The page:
He ended his remarks at the lunch with a final defense of CNN.
“Sometimes CNN gets caught in the crosshairs because CNN is CNN. When you’re a huge, shiny object, people like to throw darts,” he said. “Frankly, I don’t give a shit. None of the people that do that stop to think about the incredible quality that is assembled by the people in this room. Take all the shots you want, but I think the quality of films on CNN Films is unassailable.”
I don’t think the quality of the shows was ever an issue…their propriety to CNN’s long standing hard news brand was/is. But I gotta say…it’s always refreshing to see a network news president cut loose on the record with the profanity. They swear like grade school children at work…why hide it from the public?
Deadline’s David Lieberman writes about some things Dish Network head Charlie Ergen said today about his provider’s battle with Turner Networks…
When we take something down we’re prepared to leave it down forever. Things like CNN are not quite the product that they used to be. You can imagine: CNN down on election night would have been a disaster 15 or 20 years ago. Now there are plenty of other places for people to get news. In fact a lot of people get news not from TV but from their devices. So it’s not had a major impact on our business yet.
Of course he’s going to say that because this battle is all about positioning. But even if there’s a shred of truth to this, CNN should be worried. In fact MSNBC should be worried.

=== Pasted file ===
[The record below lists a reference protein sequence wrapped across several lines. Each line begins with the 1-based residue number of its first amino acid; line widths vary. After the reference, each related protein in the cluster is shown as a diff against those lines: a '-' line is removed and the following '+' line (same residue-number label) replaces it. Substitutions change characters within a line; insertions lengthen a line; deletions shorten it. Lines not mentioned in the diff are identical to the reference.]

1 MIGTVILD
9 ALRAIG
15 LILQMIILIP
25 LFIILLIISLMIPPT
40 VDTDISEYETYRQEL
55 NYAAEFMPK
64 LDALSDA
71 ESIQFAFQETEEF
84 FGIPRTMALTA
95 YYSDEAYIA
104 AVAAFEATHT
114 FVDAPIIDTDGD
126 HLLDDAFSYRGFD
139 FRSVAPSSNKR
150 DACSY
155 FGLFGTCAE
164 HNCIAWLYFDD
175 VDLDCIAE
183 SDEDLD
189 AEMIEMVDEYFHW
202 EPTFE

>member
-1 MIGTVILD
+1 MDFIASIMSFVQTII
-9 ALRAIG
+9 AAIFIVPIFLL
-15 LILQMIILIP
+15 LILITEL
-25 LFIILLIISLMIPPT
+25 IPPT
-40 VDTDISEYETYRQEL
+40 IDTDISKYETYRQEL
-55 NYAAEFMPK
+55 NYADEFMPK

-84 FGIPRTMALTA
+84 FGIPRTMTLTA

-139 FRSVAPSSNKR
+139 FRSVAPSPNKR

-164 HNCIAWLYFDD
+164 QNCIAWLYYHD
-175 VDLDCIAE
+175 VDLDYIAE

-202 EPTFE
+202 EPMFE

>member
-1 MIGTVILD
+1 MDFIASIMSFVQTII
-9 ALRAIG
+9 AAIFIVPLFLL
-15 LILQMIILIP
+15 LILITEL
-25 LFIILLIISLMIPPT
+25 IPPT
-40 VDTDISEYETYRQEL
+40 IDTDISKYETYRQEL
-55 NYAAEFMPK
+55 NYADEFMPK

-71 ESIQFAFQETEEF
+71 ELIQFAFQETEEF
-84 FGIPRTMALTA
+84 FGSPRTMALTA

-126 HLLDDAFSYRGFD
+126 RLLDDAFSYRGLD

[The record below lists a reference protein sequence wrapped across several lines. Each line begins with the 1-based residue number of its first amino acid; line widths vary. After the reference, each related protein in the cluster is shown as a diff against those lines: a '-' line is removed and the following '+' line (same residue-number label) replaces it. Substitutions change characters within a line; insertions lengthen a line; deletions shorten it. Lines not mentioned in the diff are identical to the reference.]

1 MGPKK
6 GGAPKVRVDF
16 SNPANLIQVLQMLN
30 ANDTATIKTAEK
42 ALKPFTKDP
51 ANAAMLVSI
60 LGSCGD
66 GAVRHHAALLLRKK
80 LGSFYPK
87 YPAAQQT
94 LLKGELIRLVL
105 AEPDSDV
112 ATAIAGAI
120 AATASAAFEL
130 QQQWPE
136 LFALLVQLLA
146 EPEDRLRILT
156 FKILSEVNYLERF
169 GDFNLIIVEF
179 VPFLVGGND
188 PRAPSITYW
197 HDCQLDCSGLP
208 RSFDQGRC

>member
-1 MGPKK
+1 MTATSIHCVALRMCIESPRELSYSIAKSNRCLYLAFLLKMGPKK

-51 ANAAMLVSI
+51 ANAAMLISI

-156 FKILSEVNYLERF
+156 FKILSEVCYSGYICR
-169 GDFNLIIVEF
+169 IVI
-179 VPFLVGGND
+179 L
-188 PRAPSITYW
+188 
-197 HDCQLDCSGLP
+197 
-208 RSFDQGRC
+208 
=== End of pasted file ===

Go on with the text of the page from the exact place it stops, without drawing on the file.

We saw a similar battle earlier this year between The Weather Channel and DirecTV. For a while there it was an open question as to whether TWC would ever reappear on DirecTV’s lineup again. The Channel mounted a horrendously ill thought out PR blitz to try and push DirecTV to carry the channel and it failed miserably. However, the two did manage to settle things.
Turner will probably reach a similar deal with Dish at some point. But we are getting a glimpse of the future.
It is a future where one or more cable news networks not named FOX could be off providers’ lineups. If Dish is willing to take CNN off its air; a network which historically has attracted a more premium advertiser clientele than some of its competition, what does that portend for other channels who don’t have CNN’s branding pluses?
Post your reactions to tonight’s 2014 midterm coverage here…
Capital New York’s Alex Weprin has a comprehensive…and then some…wrap up of who is doing what for the 2014 midterms.
The midterm elections are here, and control of the U.S. Senate is in the balance. Still, these are midterms, not a Presidential election, so television coverage will be significant, but below 2012. Cable news will be all over things, while the broadcasters are mostly sticking with regular programming, save for updates, online programming and 10 p.m. specials. There are also a wide array of online offerings, giving viewers more flexibility to take in the results on their second (or third) screen of choice. Below, a viewer’s guide to the options being offered Tuesday evening
Sounds about as appealing as an appendectomy. Here’s the way I see it: Tomorrow the Senate will flip and gridlock will continue and life goes on…or…the Senate doesn’t flip and gridlock will continue and life goes on…or…we will head on to runoff elections which will eventually decide whether the Senate flips and in the meantime gridlock will continue and life goes on.
Bottom line: Gridlock will continue and life goes on. Everything else is just political puffery that only nerds and ideologues care about. Yes, I’m a cynic.